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Dan the loanman


Friday, January 14, 2011 - Article by: Dan the loanman - ArcStone Financial Services - Message

1. Not knowing how much house you can afford.

2. Assuming foreclosures are great deals.

3. Letting your true feelings show.

4. Failing to find a good buyer's agent.

5. Underestimating the costs of owning a home.

6. Failing to budget for property taxes.

7. Skipping the inspection.

8. Doing too much too fast.

9. Failing to include a contingency clause in the contract.

10. Assuming your first offer will get accepted.

Here's my take on each of these:

1. Don't let a bank tell you how much you should borrow. Figure out what you can afford (including your down payment) and get a home in that price range. Some people think you should buy more house than you need. I MAY agree with this - as long as it's not more house than you can AFFORD.

2. Foreclosures can be good deals, but they also often come with a lot of baggage (like the homeowners trashing it before they left.) Just go in with your eyes wide open and expecting there to be "surprises".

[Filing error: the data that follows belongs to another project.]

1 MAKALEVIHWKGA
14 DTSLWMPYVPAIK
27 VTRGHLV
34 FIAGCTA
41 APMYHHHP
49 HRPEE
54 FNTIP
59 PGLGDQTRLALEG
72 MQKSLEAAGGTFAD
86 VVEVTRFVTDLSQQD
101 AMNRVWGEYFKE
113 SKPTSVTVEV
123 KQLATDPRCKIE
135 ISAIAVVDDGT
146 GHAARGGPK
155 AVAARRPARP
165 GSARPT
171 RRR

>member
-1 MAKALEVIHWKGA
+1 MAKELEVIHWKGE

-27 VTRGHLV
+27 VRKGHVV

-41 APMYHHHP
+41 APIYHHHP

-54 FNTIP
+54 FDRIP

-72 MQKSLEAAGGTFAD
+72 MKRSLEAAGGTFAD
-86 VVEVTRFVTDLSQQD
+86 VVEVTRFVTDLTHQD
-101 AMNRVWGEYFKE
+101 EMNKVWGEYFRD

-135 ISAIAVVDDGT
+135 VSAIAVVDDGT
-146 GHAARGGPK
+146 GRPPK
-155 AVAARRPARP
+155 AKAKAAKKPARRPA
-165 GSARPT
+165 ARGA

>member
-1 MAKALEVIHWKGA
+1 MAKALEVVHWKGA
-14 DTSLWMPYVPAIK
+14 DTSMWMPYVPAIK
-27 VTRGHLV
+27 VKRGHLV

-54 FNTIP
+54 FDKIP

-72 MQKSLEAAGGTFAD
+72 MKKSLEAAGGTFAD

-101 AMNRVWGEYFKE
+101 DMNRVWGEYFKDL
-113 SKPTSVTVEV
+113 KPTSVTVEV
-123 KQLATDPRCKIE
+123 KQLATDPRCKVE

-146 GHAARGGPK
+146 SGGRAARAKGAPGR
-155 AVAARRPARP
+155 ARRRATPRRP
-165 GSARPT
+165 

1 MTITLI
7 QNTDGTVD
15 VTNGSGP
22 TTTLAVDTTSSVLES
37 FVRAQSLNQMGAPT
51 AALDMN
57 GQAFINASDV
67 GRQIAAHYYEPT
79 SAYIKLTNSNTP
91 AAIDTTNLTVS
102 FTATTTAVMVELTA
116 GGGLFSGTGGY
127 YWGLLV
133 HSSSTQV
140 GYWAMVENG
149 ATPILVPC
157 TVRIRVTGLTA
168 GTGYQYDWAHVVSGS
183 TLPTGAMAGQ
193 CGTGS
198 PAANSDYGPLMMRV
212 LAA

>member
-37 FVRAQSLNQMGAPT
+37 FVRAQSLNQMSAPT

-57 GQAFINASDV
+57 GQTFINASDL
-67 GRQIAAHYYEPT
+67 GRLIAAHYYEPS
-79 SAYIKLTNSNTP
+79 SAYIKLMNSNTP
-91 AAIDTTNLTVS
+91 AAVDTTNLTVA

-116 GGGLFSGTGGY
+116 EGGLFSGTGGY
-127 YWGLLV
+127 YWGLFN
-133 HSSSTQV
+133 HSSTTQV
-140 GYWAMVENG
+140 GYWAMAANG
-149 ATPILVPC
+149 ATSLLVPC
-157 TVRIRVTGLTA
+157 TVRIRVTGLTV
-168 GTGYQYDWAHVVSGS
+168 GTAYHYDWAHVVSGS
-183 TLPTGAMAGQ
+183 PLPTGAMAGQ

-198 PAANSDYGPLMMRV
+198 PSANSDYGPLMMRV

3. Never let your true feelings show. Even tell your kids (if you have them) not to comment on a home when they go in with you. They can say whatever they want to you once you're back in the car, but while we're in the house, they aren't to comment good or bad on the place.

4. FYI; Picking a bad agent can be a real drain on you physically, emotionally, and financially. Thankfully, there are ways to pick a good realtor.

5. There are all sorts of costs in buying a home. General maintenance goes without saying, but also consider, the one-time costs of painting, carpeting, new furniture, etc. that you'll need to buy if you get a new home.

6. Real estate taxes go up, but hardly ever go down (at least much), even in this economy, remember this as you plan your expenses.

7. You're going to buy something for a few hundred thousand dollars (most likely). Don't you think it's worth it to pay $400 or so to see if it's in good shape get a (home inspection) done! Money well-spent!

8. Goes along with #5. Not only do you need to budget for everything, but don't worry about doing it all within a month or two of moving in. Plan for a six to twelve month time period before getting fully settled and before you do anything major to your home.

9. Consider a contingency clause in one of my most recent deals my buyer would have been stuck with a major problem.

10. Taking it to personal; it is very unrealistic to think your first offer will be accepted, unless it is a full price offer. So DO NOT take it personal.

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